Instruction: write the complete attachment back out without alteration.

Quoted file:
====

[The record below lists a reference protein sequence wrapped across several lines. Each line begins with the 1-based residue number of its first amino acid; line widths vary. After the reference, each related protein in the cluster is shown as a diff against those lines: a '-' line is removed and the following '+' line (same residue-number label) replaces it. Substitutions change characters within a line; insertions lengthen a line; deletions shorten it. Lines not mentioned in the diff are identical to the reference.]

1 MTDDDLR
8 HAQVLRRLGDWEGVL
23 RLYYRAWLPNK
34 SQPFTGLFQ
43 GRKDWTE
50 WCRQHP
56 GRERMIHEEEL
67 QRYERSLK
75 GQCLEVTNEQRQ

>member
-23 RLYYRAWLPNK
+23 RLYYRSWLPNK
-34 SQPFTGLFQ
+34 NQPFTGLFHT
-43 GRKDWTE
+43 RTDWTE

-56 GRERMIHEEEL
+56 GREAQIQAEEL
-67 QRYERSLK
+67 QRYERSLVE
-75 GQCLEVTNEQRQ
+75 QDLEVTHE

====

[The record below lists a reference protein sequence wrapped across several lines. Each line begins with the 1-based residue number of its first amino acid; line widths vary. After the reference, each related protein in the cluster is shown as a diff against those lines: a '-' line is removed and the following '+' line (same residue-number label) replaces it. Substitutions change characters within a line; insertions lengthen a line; deletions shorten it. Lines not mentioned in the diff are identical to the reference.]

1 MTDDDLR
8 HAQVLRRLGDWEGVL
23 RLYYRAWLPNK
34 SQPFTGLFQ
43 GRKDWTE
50 WCRQHP
56 GRERMIHEEEL
67 QRYERSLK
75 GQCLEVTNEQRQ

>member
-23 RLYYRAWLPNK
+23 RLYYRSWLPNK
-34 SQPFTGLFQ
+34 NQPFTGLFHT
-43 GRKDWTE
+43 RTDWTE

-56 GRERMIHEEEL
+56 GREAQIQAEEL
-67 QRYERSLK
+67 QRYERSLVE
-75 GQCLEVTNEQRQ
+75 QDLEVTHE